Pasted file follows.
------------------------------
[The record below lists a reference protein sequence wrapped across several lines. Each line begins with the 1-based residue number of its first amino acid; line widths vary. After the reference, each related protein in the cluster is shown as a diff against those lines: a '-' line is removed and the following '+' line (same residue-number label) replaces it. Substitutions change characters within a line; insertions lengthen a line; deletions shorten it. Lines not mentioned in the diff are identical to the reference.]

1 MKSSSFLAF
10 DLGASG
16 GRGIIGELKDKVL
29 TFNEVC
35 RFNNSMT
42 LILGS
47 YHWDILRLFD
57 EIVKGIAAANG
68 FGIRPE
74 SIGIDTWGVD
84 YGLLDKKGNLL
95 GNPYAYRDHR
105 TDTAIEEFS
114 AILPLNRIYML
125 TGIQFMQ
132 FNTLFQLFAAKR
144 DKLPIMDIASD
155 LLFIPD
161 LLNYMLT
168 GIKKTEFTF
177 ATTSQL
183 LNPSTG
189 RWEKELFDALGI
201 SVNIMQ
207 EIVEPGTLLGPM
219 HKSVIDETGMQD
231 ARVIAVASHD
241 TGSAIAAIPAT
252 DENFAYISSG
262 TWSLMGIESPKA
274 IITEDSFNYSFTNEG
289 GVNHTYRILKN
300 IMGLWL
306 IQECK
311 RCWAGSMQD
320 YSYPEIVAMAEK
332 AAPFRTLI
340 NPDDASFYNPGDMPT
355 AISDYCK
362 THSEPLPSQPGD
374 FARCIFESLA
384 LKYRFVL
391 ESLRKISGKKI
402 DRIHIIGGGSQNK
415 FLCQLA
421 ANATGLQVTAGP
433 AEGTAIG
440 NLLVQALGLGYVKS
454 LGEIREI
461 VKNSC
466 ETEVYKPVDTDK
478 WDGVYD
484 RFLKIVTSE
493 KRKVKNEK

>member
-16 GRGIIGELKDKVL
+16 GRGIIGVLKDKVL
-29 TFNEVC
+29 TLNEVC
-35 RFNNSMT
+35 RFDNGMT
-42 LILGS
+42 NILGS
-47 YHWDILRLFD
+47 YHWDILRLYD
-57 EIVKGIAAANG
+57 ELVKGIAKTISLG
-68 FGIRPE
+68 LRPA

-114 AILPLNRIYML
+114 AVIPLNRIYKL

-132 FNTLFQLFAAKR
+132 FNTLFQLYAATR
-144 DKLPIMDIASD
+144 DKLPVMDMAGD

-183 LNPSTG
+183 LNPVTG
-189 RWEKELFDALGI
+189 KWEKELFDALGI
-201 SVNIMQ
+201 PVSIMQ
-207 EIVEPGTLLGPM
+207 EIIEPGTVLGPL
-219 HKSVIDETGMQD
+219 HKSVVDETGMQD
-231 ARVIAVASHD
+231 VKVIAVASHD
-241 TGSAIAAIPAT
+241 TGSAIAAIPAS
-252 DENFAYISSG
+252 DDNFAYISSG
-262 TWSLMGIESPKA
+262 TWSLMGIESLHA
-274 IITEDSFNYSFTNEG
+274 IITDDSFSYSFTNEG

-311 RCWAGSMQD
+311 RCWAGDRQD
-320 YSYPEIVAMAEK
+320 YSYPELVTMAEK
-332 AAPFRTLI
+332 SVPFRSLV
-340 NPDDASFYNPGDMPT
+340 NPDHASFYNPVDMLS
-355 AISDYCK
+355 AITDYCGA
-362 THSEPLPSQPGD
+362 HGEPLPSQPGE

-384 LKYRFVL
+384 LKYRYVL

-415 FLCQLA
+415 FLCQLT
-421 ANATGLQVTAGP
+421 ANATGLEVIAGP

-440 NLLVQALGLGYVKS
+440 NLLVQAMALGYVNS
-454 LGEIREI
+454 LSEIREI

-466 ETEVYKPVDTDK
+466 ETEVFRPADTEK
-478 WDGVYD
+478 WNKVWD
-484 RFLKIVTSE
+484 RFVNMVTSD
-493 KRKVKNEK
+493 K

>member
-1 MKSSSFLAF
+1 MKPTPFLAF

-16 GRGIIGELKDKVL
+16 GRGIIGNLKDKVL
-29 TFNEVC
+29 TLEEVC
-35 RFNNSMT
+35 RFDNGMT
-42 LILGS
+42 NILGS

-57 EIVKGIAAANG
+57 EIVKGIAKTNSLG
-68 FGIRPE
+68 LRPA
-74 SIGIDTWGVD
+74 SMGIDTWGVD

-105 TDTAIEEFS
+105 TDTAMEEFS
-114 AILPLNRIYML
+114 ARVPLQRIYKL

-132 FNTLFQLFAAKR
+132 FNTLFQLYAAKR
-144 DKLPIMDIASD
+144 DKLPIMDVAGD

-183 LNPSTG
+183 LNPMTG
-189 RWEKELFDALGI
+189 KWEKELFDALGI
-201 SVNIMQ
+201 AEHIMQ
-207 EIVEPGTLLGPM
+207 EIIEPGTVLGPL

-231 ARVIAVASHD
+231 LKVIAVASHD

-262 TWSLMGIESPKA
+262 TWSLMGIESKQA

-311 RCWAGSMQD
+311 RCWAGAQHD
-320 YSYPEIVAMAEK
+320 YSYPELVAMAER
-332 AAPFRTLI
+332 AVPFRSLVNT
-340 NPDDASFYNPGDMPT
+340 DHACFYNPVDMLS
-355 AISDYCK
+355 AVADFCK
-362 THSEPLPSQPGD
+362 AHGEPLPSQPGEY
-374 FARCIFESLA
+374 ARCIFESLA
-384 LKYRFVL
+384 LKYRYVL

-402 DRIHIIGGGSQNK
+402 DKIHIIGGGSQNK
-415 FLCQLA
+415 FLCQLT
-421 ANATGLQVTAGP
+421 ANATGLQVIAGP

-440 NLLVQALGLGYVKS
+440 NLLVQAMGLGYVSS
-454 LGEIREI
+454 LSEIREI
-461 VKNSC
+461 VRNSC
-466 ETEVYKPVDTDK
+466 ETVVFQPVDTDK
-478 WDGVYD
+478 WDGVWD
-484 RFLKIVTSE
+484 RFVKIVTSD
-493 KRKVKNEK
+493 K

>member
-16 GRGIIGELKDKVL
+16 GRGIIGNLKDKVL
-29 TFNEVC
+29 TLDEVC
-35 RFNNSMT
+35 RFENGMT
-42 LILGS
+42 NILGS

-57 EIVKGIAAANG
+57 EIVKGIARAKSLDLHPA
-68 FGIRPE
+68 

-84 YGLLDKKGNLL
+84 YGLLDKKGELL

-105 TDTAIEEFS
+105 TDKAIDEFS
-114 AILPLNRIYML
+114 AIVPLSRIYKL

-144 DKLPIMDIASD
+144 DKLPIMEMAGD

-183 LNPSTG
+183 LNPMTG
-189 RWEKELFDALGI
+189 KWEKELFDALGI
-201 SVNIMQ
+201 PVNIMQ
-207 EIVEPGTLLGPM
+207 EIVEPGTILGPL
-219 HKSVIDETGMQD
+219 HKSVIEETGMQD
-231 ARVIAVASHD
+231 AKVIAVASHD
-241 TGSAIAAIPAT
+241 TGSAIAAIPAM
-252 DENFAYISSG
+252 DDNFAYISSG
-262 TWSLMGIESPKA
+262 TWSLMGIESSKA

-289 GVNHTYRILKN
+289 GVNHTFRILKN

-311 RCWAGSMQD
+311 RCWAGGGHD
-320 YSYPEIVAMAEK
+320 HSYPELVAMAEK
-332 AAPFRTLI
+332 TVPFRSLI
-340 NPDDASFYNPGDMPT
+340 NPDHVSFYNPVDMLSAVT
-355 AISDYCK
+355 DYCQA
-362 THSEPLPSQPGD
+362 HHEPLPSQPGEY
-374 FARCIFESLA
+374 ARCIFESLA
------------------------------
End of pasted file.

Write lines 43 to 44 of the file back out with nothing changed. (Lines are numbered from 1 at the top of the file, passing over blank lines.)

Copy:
384 LKYRFVL
391 ESLRKISGKKI